Mental illness has always been a challenge for society, and only recently have there been earnest attempts to treat the afflicted. Throughout history, the wickened have faced persecution by forces of law and faith alike. It is understandable that the same people who risk their lives to protect us from the monsters that threaten our safety would be tempted to expand the definition of "monster" to include those whose minds work in ways that they don't understand. Especially in this particular case, when the affliction exists on a spectrum that includes truly monstrous creatures.   Most attempts at treatment either through medicinal or therapeutic means have failed, but emerging research suggests that this has much to do with the methods that we have traditionally used. Historically, the objective of the treatment is to get the patient settled back into what we would consider a "normal" routine. It focuses on suppressing the visibility of the symptoms by teaching the patients not to think about their "alternate" lives, or the imaginary people that they have come to value on the "other side". What we have found is that the patients simply learn to hide their true beliefs. They may learn never to speak their beliefs aloud, until one day, you find the chest full of letters to people that don't exist.   We just expect them to forget, to shake it off, and become productive and self-sustaining in the ways that we approve of. But how would you feel if, after a long day of work and family responsibilities, after you've finally tucked in the kids, and turned out the lights and drifted off to sleep, you began to dream of...more of the same?   Wake up, go to work, go home, go to sleep, go to "work", go "home", wake up, go to work...and so on...   Every. Single. Night.   What wouldn't you give to enter instead a recurring dream that celebrates your return with excitement, and variety, and good company, and all the things that seem so hard to come by in "everyday life"?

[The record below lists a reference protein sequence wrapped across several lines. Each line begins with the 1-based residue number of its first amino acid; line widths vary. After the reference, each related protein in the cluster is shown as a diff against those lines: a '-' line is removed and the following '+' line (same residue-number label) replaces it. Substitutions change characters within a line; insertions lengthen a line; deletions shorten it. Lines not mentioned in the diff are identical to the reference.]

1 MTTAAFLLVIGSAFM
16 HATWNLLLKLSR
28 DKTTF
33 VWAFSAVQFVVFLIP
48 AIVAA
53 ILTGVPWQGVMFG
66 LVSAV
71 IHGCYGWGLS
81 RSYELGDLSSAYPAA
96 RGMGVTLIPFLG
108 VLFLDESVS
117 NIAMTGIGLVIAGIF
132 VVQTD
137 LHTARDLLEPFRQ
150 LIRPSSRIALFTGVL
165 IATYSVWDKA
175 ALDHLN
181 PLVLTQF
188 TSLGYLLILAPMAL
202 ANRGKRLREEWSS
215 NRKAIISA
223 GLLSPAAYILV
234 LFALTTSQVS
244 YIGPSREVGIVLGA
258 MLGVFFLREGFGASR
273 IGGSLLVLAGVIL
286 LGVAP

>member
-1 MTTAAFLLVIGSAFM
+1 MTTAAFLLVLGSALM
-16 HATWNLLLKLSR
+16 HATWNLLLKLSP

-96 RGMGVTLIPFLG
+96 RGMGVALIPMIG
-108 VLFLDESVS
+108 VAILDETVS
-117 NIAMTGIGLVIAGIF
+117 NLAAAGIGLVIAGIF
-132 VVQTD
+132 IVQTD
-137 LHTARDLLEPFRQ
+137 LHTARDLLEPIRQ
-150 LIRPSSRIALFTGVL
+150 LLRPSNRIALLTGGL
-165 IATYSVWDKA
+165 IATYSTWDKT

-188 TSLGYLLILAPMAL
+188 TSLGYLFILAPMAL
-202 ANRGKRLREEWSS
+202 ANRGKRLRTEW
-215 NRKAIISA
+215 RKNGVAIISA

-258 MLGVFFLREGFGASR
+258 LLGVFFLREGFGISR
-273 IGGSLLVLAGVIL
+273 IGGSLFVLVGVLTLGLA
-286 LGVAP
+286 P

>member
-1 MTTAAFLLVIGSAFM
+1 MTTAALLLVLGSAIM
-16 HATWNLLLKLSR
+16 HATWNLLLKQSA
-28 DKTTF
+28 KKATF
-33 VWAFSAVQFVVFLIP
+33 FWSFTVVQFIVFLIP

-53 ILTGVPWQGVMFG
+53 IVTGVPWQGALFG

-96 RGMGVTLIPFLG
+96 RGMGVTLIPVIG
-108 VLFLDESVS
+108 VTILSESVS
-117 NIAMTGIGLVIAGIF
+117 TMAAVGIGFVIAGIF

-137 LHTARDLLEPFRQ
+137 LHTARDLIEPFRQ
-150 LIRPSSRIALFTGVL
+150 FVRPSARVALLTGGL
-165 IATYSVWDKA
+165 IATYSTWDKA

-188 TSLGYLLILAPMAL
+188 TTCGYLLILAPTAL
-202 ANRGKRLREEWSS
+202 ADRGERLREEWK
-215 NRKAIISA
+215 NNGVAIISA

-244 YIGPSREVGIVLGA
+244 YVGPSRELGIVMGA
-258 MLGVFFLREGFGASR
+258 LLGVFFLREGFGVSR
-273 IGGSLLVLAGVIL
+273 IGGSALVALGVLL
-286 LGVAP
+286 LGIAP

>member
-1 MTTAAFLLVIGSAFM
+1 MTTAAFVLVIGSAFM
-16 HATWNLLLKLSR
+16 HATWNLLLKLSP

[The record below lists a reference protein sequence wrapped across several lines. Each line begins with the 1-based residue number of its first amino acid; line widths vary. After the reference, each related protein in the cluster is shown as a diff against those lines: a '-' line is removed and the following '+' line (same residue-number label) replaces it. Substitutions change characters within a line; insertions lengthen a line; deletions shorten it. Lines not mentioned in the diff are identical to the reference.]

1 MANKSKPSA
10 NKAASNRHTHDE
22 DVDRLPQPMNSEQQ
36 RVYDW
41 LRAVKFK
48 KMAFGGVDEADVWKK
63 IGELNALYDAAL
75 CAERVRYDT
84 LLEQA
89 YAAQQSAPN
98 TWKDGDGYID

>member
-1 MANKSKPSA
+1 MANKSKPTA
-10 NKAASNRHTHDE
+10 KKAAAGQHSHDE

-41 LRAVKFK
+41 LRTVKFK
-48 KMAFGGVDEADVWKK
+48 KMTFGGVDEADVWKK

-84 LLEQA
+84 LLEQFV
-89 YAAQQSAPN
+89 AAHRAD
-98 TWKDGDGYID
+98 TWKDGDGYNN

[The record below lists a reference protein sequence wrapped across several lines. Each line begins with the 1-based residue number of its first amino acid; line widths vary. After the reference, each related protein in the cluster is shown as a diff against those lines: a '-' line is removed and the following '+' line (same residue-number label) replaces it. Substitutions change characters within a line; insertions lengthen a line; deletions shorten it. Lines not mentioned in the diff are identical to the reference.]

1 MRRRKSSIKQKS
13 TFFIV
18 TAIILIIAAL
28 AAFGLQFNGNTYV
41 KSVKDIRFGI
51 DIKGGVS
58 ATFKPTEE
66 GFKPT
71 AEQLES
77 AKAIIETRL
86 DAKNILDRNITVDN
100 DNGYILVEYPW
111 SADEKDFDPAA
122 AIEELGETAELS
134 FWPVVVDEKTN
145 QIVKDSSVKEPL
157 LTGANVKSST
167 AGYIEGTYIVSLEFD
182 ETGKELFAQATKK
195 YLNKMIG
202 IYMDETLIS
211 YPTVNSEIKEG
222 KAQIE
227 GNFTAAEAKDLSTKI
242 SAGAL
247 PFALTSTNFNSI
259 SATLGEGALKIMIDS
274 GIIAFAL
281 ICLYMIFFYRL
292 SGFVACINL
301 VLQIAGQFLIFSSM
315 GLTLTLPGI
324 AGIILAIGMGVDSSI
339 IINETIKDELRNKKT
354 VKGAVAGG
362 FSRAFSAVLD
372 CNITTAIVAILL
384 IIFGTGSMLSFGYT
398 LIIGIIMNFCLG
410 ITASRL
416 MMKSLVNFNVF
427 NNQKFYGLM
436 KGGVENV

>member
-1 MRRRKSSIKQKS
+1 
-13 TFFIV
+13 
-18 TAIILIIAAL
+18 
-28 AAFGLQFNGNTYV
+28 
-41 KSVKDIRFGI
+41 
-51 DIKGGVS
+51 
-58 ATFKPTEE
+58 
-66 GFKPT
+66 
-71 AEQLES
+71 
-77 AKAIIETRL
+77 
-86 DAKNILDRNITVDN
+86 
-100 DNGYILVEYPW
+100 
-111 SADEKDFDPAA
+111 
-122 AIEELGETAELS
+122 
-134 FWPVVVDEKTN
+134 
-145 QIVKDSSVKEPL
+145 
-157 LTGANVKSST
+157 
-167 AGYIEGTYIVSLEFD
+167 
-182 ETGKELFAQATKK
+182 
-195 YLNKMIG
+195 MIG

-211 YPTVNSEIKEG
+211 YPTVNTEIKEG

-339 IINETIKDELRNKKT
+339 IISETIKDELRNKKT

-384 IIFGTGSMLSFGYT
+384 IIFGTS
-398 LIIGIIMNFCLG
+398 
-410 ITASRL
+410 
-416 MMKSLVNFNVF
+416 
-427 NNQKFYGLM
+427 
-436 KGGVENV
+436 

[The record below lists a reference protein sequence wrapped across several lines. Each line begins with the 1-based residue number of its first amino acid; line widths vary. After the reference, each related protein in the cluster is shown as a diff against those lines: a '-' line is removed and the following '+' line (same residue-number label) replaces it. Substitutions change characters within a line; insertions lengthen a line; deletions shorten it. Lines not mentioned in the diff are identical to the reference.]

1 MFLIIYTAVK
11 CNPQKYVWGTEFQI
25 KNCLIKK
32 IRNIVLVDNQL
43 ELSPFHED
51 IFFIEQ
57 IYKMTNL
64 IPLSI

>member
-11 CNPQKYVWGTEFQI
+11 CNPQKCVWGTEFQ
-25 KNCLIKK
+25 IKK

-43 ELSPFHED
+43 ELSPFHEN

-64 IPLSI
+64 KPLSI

Towards A New Paradigm

  A recent cross-disciplinary analysis conducted in partnership with the department of historical studies has identified dozens of notable figures from the past who may very well have wrestled with metalucidity. They are not all who you think they might be.   They are fearless war generals, legendary ship captains, charismatic leaders, titans of industry, celebrated artists, and revered prophets. Good or bad, these outliers seized the moment. They didn't take no for an answer. They didn't care if others called them crazy. They believed passionately in their own ability to ignore all obstacles - as if they could simply will their own success into existence. They fought the wickening without any help by simply refusing to let themselves become alienated.   They lived their lives the way that you and I are told we should, but which few rarely do.   How many times have you heard in your own life that the cure for the depressive malaise that afflicts so many people is to simply smile, to stop worrying, and to live each day as if it were your last?   The mind needs dreams! It needs the freedom to explore, to experiment, to be reckless! It cannot live in submission to contrary ideals! It cannot survive in perpetual alienation!   There are negative and positive to ways to channel that impetus, but it is a need, and we ignore it at our own peril.

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Comments

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9 Jul, 2020 18:58

This is a very clever use of the philosophical question of the Dreamer. Very intriguing as a character concept, and a great twist of the Hero paradigm.